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Valleyfair logo.svg
Valleyfair aerial view (cropped).jpg
Aerial view of Valleyfair
LocationOne Valleyfair Drive Shakopee, Minnesota, U.S.
Coordinates44°47′55.47″N 93°27′12.13″W / 44.7987417°N 93.4533694°W / 44.7987417; -93.4533694Coordinates: 44°47′55.47″N 93°27′12.13″W / 44.7987417°N 93.4533694°W / 44.7987417; -93.4533694
SloganWhere Awesome Happens
OwnerCedar Fair
General managerRaul Rehnborg
OpenedMay 25, 1976 (1976-05-25)
Operating seasonearly/mid-May through October
Area125 acres (0.51 km2)
(0.5 km²)
Roller coasters420
Water rides2

Valleyfair is a 125-acre (51 ha) amusement park in Shakopee, Minnesota, United States. Owned by Cedar Fair, the park opened in 1976 and now features over 75 rides and attractions including eight roller coasters. Valleyfair also has a water park called Soak City which is included with the price of admission. Cedar Point and Valleyfair were the first two parks in the Cedar Fair chain (although Cedar Point Amusement Park originally opened in 1870) and a combination of the park names – "cedar" and "fair" – were used to name the company.


Former logo used until 2007

Valleyfair opened in 1976 featuring 20 rides and attractions[1] on 26 acres (110,000 m2), with the roller coaster High Roller being the main attraction. The carousel in the park came from Excelsior Amusement Park which was closed in 1973. It is the oldest ride in the park. In 1978 in an effort to increase investment capital for continued park expansion, Valleyfair was acquired by Cedar Point in Sandusky, Ohio and placed under the management of Cedar Fair Limited Partnership. The park continues to grow every year with new rides and attractions. Since 1976, Valleyfair has invested over $96 million into the park, and today the park has over 75 attractions on 125 acres (51 ha) of land.[2]

A height restriction was imposed in 2000 with the building of Power Tower. After negotiations with the FAA and the nearby Flying Cloud Airport, the FAA restricted the building height of Power Tower at 275 feet (84 m) due to its proximity to the airport. Power Tower's original plan was to be a height of 300 feet (91 m) and to take riders to 275 feet (84 m).[3]

Valleyfair did not open for the 2020 season because of the COVID-19 pandemic in the United States, although it is expected to reopen for the 2021 season.[4][5]

As the park is located on the banks of the Minnesota River, flooding can become an issue during the springtime months before the park usually opens (or when the park is open for the season), notably in 1988, 1993, 1997, 2014, 2018, and 2019. Excalibur and Thunder Canyon are built outside of a pre-existing river dike, and were built with this flooding potential in mind.[6]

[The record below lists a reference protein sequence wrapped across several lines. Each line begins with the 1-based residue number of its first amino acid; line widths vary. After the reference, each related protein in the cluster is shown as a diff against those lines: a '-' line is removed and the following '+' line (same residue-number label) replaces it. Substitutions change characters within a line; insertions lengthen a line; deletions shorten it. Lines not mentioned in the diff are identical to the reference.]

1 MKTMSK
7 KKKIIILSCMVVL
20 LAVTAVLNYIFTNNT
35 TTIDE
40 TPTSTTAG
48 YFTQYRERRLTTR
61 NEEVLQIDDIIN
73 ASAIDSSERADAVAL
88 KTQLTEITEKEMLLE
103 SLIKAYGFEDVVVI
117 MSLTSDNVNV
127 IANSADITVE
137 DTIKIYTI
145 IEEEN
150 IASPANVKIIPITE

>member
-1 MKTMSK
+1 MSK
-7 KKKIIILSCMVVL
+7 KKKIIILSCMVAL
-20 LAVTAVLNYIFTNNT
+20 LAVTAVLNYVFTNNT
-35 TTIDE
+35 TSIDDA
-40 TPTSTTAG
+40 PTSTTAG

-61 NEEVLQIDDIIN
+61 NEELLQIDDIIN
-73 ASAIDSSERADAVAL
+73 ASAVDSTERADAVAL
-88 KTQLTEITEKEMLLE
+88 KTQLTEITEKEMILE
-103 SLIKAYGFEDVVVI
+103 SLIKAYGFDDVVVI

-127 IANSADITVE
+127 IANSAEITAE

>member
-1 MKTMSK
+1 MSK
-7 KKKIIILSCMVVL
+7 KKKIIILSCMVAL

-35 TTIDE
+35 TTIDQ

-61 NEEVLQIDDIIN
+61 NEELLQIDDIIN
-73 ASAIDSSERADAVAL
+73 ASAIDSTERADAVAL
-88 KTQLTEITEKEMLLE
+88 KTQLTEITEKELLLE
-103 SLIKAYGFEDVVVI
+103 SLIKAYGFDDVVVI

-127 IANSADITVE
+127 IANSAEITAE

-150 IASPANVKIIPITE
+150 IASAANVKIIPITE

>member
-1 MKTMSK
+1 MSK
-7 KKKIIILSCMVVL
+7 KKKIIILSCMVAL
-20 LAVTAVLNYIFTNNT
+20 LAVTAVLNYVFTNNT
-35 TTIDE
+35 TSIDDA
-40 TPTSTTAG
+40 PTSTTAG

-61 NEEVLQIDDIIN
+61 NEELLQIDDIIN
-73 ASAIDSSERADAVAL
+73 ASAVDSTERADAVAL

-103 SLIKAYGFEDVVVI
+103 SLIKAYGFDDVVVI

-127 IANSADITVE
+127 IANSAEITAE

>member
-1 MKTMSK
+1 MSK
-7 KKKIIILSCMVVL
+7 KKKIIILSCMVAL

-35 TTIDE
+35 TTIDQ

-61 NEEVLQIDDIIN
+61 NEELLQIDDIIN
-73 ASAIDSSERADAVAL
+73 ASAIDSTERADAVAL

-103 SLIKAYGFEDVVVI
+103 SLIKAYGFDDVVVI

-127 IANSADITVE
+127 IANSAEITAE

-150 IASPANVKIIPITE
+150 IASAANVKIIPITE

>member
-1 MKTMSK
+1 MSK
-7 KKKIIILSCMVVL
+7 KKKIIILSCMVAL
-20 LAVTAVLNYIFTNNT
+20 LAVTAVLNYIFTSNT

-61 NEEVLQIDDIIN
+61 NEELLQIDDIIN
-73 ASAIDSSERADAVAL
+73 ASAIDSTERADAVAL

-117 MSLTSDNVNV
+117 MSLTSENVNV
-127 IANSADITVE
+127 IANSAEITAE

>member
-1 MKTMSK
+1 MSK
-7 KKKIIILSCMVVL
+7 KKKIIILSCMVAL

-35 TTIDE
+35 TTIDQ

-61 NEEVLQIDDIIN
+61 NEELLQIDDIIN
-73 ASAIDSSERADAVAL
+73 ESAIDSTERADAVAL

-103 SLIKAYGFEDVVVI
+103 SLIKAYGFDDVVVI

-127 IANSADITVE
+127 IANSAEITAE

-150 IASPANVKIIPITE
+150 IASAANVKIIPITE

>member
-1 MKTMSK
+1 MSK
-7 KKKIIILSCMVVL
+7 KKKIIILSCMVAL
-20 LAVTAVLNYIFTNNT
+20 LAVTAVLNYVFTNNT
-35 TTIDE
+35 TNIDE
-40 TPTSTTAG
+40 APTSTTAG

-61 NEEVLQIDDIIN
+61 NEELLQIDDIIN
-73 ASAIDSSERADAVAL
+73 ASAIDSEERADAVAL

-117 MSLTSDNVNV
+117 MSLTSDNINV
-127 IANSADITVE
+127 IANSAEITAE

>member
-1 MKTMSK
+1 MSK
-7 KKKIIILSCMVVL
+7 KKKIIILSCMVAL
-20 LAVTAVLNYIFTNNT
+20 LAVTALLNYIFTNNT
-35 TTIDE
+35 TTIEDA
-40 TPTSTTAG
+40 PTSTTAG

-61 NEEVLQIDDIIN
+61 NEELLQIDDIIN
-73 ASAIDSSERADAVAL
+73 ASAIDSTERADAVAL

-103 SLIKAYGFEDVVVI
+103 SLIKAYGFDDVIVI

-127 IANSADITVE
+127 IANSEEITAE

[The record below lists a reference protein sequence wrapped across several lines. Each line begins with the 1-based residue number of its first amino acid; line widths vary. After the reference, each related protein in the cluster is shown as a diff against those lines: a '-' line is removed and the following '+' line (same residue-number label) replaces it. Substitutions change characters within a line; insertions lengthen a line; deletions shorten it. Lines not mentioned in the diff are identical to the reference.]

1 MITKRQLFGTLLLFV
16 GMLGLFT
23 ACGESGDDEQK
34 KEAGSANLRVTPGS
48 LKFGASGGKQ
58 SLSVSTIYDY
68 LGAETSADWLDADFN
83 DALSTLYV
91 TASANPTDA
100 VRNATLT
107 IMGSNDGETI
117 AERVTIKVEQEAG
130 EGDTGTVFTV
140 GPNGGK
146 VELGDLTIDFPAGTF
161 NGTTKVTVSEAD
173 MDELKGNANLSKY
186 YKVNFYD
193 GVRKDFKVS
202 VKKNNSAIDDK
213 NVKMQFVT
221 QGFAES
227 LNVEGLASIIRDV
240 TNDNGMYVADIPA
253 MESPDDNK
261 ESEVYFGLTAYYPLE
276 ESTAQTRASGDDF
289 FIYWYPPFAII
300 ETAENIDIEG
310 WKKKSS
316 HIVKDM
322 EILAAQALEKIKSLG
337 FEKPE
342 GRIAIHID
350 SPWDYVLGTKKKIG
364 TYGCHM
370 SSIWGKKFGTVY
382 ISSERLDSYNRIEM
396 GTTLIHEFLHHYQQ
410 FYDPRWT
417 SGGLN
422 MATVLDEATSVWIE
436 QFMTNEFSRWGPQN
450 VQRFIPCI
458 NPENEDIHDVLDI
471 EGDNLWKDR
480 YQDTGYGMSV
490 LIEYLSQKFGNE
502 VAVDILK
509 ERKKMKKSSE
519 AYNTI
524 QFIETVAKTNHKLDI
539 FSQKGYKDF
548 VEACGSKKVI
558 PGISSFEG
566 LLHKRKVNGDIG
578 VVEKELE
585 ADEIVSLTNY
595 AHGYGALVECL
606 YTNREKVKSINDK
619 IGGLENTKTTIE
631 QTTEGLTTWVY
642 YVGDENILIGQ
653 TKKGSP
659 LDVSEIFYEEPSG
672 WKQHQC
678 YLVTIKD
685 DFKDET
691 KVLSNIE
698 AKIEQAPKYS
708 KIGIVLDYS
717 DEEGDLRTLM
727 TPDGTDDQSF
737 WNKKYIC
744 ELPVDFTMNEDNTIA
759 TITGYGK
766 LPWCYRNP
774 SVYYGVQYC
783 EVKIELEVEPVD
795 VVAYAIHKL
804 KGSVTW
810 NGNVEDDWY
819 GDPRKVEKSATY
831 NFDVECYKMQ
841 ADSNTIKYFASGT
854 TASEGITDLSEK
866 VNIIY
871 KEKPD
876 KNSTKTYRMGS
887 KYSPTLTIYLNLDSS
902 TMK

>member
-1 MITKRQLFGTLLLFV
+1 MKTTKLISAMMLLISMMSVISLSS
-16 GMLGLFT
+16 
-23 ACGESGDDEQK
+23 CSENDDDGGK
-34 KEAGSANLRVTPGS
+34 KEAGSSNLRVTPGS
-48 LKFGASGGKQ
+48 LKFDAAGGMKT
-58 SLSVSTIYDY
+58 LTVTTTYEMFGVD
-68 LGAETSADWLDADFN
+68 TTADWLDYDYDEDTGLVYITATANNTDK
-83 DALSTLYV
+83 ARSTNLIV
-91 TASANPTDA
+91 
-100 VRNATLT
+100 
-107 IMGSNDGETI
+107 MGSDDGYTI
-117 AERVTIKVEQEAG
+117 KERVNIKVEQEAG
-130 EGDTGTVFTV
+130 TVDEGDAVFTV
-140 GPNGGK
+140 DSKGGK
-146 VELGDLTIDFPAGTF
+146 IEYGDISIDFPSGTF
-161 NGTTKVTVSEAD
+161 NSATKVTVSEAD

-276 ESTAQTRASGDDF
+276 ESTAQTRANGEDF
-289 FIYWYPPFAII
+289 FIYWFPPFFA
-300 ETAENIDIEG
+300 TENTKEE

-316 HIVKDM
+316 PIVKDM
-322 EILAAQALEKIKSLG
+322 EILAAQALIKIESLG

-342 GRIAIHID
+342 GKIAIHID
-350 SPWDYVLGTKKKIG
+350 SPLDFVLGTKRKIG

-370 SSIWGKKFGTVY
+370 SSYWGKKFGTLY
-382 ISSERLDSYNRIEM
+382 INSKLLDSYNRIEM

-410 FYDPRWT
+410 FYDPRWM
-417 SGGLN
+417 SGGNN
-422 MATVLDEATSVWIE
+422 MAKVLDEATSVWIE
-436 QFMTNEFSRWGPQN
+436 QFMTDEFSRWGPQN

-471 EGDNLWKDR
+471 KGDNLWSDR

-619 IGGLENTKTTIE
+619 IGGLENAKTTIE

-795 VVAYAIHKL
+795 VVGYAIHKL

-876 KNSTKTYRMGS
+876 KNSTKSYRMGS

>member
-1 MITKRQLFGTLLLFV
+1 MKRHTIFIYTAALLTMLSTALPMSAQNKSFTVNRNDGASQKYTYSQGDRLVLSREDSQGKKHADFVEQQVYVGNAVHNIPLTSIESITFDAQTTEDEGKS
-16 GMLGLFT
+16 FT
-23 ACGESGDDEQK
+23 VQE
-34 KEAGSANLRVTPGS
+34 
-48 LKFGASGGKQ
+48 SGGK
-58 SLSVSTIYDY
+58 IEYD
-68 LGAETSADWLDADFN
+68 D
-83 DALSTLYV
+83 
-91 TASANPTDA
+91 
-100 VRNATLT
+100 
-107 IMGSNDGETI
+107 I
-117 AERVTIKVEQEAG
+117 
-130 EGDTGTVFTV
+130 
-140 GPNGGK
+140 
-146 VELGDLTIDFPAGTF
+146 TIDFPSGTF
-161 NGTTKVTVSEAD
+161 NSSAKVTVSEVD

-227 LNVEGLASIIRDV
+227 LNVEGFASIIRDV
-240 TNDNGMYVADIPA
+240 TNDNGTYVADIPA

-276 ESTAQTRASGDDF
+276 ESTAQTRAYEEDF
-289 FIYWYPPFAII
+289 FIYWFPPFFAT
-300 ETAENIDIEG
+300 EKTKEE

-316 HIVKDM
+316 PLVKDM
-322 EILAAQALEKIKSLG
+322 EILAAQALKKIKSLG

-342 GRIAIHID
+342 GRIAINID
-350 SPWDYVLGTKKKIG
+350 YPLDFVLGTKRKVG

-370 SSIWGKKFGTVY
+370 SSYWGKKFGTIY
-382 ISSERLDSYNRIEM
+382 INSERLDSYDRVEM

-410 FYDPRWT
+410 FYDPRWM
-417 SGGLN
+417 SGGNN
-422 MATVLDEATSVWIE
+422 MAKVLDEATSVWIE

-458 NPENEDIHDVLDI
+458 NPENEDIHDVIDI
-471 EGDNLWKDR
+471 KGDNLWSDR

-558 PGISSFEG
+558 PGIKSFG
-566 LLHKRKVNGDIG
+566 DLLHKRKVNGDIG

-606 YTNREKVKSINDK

Attraction timeline[edit]

  • 1976: Valleyfair opens with Antique Cars, Bumper Cars, Carousel, Ferris Wheel, Flying Scooters, High Roller, Scrambler, SuperCat, and Wheel of Fortune
  • 1977: Monster and Tilt-A-Whirl open
  • 1978: Ye Olde Log Flume opens
  • 1979: Enterprise, Kiddie Ferris Wheel and Wild Rails open
  • 1980: Corkscrew opens
  • 1981: Tot Town opens
  • 1982: Pepsi IMAX theater opens, New entrance marquee
  • 1983: Three water slides (now known as Panic Falls Body Slides) open
  • 1985: The Looping Starship and Bayern Curve open
  • 1987: Thunder Canyon opens
  • 1988: Two water slides (now known as Panic Falls Speed Slides) and Half Pint Park open
  • 1989: Excalibur opens
  • 1990: Minnesota River Valley Railroad opens
  • 1991: Phase one of Challenge Park opens
  • 1992: The Wave opens and two 18-hole golf courses added to Challenge Park
  • 1993: Whitewater Country water park expansion; Bumper Boats added to Challenge Park
  • 1994: Berenstain Bear Country opens
  • 1995: Hydroblaster opens
  • 1996: Wild Thing opens; RipCord added to Challenge Park
  • 1997: Chaos opens
  • 1998: Galaxy Theater opens
  • 1999: Mad Mouse opens
  • 2000: Power Tower and Frog Hopper open
  • 2003: Steel Venom opens
  • 2004: Foam Ball Factory and The Rockin' Tug added to KidWorks
  • 2005: RipTide and Skyscraper open
  • 2006: Xtreme Swing opens and Halloween Haunt occurs for the first time.
  • 2007: Renegade opens
  • 2008: Halloween Haunt is renamed Halloween Haunt at ValleyScare
  • 2009: Re-theme of the water park to Soak City
  • 2011: Planet Snoopy opens
  • 2012: Fast Lane; Antique Cars closes
  • 2013: Dinosaurs Alive!
  • 2014: Route 76: Northern Lights opens, Scrambler and Tilt-A-Whirl relocated and Antique Cars to be re-added as Antique Autos; Pepsi IMAX theater and hydroblaster closes
  • 2015: Soak City: New Slide Tower, New Children's Splash Pad; Subway relocated, Airbrush Tattoo stand closed
  • 2016: Flying Eagles, All Wheels Extreme (Upgraded Amphitheater), New High Roller Trains, Subway Takes Place of Ben and Jerrys, 40th Anniversary Events, Enterprise closes
  • 2017: North Star, a Funtime Starflyer swing ride, opens for 2017, New Caribou plaza
  • 2018: Delirious, Larson International super loop, RipTide closes, New light package for Route 76, Snoopy’s bounce house is removed, Free WiFi throughout the park.
  • 2019: Superior Stage opens to host Peanuts Celebration, Updated Bathrooms, Variety of new food options, Dinosaurs Alive! and Looping Starship close.